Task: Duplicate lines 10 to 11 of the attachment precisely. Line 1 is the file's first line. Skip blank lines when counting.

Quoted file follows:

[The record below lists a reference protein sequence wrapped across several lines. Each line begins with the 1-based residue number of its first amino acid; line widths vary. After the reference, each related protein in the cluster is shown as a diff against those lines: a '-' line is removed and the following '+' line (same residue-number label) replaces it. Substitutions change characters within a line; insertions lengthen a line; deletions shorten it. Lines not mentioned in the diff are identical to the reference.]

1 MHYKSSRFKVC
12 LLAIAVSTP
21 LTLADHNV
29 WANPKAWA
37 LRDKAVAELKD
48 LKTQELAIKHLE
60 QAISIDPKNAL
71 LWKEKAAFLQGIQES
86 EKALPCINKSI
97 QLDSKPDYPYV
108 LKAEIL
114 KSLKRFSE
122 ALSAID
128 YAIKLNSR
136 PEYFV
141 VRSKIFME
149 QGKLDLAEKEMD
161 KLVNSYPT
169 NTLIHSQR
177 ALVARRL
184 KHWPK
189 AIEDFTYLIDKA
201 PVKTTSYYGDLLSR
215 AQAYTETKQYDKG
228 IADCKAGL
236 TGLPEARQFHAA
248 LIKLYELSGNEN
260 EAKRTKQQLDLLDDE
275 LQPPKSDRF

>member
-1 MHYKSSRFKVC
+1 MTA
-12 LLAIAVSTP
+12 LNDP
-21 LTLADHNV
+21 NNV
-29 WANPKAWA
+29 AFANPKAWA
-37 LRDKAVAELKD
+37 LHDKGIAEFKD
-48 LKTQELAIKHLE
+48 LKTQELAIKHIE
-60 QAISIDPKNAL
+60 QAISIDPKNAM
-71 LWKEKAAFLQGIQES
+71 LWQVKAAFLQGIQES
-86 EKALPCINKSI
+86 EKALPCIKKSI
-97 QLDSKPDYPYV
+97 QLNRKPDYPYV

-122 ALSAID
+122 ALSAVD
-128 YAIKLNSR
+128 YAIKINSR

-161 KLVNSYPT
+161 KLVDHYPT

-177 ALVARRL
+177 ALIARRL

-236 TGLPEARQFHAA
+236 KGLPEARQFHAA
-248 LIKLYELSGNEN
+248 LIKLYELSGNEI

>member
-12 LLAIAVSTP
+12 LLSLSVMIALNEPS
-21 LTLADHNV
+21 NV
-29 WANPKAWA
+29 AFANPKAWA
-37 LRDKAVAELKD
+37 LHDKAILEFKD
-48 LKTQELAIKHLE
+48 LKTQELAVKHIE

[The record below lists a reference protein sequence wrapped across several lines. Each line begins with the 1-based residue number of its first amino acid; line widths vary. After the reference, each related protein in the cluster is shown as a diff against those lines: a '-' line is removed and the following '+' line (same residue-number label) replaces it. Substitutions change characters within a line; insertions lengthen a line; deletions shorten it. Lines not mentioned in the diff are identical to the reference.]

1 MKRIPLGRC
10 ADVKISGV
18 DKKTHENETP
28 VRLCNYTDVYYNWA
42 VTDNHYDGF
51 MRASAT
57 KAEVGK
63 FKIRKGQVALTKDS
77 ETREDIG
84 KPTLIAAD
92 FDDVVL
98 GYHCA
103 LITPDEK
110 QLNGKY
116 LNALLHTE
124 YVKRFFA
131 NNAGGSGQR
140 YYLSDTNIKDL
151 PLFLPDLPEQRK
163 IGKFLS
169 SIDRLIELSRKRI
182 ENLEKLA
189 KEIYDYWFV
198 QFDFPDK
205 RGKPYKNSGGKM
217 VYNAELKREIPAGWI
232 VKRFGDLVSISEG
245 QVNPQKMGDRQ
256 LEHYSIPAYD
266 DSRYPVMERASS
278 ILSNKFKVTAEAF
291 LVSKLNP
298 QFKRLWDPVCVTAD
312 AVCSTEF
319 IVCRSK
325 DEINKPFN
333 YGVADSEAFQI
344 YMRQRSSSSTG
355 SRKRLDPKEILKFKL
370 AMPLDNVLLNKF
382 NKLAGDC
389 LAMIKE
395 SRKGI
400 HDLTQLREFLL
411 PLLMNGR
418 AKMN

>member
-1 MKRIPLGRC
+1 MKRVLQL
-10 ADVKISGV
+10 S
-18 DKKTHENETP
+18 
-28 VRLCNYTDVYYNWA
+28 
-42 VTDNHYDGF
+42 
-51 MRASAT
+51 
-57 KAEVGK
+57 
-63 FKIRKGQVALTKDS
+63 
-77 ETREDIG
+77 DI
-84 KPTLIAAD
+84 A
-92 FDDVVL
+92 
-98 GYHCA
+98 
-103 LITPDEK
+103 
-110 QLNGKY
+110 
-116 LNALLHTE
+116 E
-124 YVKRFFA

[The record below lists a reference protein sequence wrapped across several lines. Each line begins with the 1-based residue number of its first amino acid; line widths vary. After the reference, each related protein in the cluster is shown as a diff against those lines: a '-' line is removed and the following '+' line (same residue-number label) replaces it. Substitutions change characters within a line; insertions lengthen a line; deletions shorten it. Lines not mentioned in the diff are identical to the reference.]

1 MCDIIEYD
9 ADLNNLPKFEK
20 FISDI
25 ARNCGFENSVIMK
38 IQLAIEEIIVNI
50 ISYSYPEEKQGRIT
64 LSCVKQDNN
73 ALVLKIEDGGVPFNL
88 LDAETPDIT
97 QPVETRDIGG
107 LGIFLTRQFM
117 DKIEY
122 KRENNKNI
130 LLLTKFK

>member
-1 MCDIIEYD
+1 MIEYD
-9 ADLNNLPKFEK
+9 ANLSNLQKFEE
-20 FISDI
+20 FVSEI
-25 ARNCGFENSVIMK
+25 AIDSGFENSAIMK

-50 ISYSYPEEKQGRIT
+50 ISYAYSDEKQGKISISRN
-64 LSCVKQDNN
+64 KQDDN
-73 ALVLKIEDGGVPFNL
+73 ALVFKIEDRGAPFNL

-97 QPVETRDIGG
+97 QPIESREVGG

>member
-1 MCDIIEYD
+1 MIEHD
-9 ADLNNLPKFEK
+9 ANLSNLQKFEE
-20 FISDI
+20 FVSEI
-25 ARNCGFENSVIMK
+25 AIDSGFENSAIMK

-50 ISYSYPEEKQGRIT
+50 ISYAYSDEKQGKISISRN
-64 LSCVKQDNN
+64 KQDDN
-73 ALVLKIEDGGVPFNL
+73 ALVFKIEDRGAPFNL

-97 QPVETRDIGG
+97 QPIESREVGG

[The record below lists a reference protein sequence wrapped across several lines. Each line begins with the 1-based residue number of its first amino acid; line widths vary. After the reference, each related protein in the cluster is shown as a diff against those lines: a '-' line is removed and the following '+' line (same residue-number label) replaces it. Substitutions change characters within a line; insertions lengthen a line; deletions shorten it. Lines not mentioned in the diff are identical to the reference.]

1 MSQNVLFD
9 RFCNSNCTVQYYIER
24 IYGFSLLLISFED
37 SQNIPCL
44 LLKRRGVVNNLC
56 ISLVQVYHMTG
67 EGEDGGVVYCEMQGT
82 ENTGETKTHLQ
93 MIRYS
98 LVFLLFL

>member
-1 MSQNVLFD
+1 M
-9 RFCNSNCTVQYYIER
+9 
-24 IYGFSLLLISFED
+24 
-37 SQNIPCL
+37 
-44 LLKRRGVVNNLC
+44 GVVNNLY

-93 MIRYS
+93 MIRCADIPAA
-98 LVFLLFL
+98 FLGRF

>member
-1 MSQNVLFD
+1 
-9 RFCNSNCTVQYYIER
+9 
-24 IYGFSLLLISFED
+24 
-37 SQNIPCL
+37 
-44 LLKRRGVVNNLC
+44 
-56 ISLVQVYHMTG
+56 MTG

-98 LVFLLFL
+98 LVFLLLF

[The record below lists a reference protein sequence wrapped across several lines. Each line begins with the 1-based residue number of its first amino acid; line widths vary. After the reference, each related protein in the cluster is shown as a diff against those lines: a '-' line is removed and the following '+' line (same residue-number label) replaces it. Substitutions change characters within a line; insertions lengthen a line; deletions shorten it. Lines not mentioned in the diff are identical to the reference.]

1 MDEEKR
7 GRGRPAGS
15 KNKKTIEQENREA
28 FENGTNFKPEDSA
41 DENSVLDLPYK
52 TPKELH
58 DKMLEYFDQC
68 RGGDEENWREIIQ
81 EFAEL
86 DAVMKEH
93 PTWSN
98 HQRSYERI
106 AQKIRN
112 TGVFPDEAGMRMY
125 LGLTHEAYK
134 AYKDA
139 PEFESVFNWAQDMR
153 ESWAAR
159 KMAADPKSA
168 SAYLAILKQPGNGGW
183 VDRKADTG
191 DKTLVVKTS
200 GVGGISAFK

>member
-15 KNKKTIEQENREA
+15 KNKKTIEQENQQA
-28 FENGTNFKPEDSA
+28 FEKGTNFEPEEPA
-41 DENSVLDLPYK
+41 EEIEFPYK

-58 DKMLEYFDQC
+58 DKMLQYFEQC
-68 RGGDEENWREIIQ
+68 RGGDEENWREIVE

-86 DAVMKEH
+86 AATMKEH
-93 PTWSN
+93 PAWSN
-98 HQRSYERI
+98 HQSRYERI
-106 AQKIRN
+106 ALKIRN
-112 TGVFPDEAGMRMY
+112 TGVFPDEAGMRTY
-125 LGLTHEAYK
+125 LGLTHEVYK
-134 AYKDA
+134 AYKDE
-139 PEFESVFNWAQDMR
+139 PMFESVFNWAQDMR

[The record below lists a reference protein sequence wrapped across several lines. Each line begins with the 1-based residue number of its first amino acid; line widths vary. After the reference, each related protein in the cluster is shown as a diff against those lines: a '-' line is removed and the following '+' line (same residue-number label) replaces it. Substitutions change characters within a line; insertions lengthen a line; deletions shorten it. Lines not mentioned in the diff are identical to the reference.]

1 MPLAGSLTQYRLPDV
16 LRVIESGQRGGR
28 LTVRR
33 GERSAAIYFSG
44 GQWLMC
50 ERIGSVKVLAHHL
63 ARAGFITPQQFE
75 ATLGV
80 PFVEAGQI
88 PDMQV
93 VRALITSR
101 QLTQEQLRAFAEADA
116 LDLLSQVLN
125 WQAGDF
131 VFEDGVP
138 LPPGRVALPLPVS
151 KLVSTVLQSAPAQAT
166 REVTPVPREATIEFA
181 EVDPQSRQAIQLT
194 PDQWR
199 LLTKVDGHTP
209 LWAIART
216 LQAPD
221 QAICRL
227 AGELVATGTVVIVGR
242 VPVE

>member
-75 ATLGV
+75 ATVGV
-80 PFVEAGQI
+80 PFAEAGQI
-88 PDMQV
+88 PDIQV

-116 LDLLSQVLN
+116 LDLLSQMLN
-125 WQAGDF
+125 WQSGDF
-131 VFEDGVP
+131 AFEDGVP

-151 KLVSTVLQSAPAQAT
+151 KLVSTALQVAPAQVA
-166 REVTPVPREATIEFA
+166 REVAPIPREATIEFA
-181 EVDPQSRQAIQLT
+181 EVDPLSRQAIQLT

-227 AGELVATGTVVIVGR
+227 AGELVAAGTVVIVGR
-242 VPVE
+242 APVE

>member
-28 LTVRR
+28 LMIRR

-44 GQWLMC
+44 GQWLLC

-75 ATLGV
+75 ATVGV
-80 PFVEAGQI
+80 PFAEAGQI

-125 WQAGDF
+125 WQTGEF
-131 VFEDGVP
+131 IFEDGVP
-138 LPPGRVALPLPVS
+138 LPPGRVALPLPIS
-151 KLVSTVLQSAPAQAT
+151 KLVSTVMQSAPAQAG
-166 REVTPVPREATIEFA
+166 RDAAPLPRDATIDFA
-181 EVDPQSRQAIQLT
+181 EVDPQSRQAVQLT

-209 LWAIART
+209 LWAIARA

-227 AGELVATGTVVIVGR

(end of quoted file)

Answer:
86 EKALPCINKSI
97 QLDSKPDYPYV